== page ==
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 Post subject: Small White-Eye the ‘Heen Mal-Kurulla’
 Post Posted: Wed Aug 24, 2005 10:40 pm 
Small White-Eye the ‘Heen Mal-Kurulla’

by Jagath Gunawardana

The White-Eyes, members of the family Zosteropidae, get this common name by the bold ring of tiny, soft, pure-white feathers that surround the eye. They are all small, arboreal birds with colours ranging from green, yellow to greyish and are widely distributed throughout Asia, Africa and Australia. This family is represented in Sri Lanka by two species. One, the Hill White-Eye is, as the name implies is mainly confined to the hills and is an endemic species.

The smaller, brightly-coloured Small White-Eye (Zosterops palpebrosa egregia) is the common and more widespread of the two. It is about 10 cm (4 in) in length or even smaller than a Tailor bird in size. The thin beak is painted and slightly curved. The tail is short and square. The wings are short and round. The upperparts are a bright greenish yellow with a more yellowish uppertail coverts. The tail is bright greenish - yellow above and grey beneath. The sides of the neck are dark yellow blending into the bright yellow chin, throat and foreneck. The breast and abdomen are dull white and is tinged with yellow in some individuals. The undertail coverts are a bright yellow. The eyes are red or dark brown, surrounded by the characteristic bright white ring. The black beak has a greyish base. Legs and feet grey or blue - grey in colour. The plumages of males and females are similar.

It is an always active bird that associate in pairs or small flocks of about 8 individuals, but can at times be seen in larger gatherings of 20 or more. It usually haunts the leafy, upper branches of trees. The colours of the body blend perfectly with those of the surrounding foliage, making a perfect camouflage. It never stays still, constantly walking and hopping among branches, or flying from tree to tree. When flying from tree to tree, one bird follows the other and do not move together. They are entirely arboreal, but a flock may come down to a pond to take a bath. If a bird-bath is available, they will come down to it and not to the ground. The flight is fast with rapid fluttering of the short wings. The usually uttered call notes are a pleasant, whistling "chee-chee" that is repeated in quick succession or a short "tew, tew". The calls are made both while walking about and in flight. A flock is quite noisy and their presence is quite often betrayed by the constant calling.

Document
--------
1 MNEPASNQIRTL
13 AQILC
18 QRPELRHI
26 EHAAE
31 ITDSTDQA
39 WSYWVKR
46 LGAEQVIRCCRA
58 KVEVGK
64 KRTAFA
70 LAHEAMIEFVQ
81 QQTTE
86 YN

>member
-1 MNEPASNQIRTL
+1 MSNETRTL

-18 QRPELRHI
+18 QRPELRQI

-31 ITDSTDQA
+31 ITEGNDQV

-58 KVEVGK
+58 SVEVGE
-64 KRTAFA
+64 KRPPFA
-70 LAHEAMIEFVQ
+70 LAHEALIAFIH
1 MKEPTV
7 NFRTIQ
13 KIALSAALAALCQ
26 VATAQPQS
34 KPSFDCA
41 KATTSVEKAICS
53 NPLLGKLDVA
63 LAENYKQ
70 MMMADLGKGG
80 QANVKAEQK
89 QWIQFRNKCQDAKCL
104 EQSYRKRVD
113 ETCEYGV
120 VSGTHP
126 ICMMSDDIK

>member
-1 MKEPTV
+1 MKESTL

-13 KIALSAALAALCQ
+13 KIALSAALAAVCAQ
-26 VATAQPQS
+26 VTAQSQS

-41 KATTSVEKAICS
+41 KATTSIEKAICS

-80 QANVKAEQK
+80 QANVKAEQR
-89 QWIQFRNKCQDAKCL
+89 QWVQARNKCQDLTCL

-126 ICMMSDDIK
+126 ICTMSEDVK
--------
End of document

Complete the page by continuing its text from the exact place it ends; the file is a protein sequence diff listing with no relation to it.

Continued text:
A peculiarity noted by Vincent Legge (1880) is that they sing more than usual on breezy days. He has stated that ‘on windy days it is more on the move than at other times and its tiny note is heard above the roar of the storm in the forest more plainly than the louder notes of other birds’. This observation has been confirmed by Mrs. Cecily Lushigton who had a lot of experiences in bird-watching in the hill country. This has not been noted by me but have seen it more active on bright days.

It feeds on the nectar of flowers and is a good pollinator and can sometimes be seen with the forehead and face smeered with pollen. In addition it feeds on small berries like the jam fruit and on small creatures. In searching for prey, foliage is probed methodically, looking at each and every leaf on both sides and flowers carefully before proceeding further. It may move up and down branches in search of food and can even hang upside down. A peaceful bird, the Small White-Eye can often be seen in the company of other species such as the Loten’s Sunbird, Purple-rumped Sunbird, Small Flowerpecker, Common Iora, Little Minivet, Orange Minivet and Grey not allowed, while foraging for food. In areas where their ranges overlap, the Small White-Eye is often seen in the company of the Hill White Eye. During the hot midday, they cease activities and rests in a well-shaded branch, often closely huddled as a group.

The main breeding season is from April to June though nesting occurs from February to September and it is possible that a pair may raise more than one brood during a season. The groups tend to breek-up and birds are often seen as pairs in the breeding season. The nest is a small, neatly-made, deep cup-like structure suspended between two small branches. The nest is made up of fibrous material and the interior is lined up with fine fibres like cotton and kapok. The nest is constructed high up on a tree and is concealed among the foliage. Two pale blue eggs are usually laid in a nest. They take about 10 days to hatch and the young leave the nest after another 10-12 days. Both parents engage in nest building, incubation and tending of young.

The Small White Eye is found throughout the low country wet and dry zones and in the hills upto 1,500 meters. Though common, it is often overlooked due to the camouflage colouration. It often ventures into home gardens with sufficient trees and favours trees such as Jak, Beli, Mango and Kapok that are thickly foliaged. The sub-species Z. palpebrose egregia that is found in Sri Lanka is endemic to the country. The species has a wide distribution through much of Asia. The Small White Eye is also known as the Oriental White Eye and is called the Heen Mal-Kurulla in Sinhala.


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